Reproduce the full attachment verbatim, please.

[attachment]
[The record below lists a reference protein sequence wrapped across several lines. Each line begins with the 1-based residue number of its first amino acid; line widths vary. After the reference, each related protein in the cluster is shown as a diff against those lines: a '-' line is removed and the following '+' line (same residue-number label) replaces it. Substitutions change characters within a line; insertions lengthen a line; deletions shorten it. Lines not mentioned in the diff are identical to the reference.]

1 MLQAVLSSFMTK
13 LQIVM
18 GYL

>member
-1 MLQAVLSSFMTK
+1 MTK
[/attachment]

[The record below lists a reference protein sequence wrapped across several lines. Each line begins with the 1-based residue number of its first amino acid; line widths vary. After the reference, each related protein in the cluster is shown as a diff against those lines: a '-' line is removed and the following '+' line (same residue-number label) replaces it. Substitutions change characters within a line; insertions lengthen a line; deletions shorten it. Lines not mentioned in the diff are identical to the reference.]

1 MLQAVLSSFMTK
13 LQIVM
18 GYL

>member
-1 MLQAVLSSFMTK
+1 MTK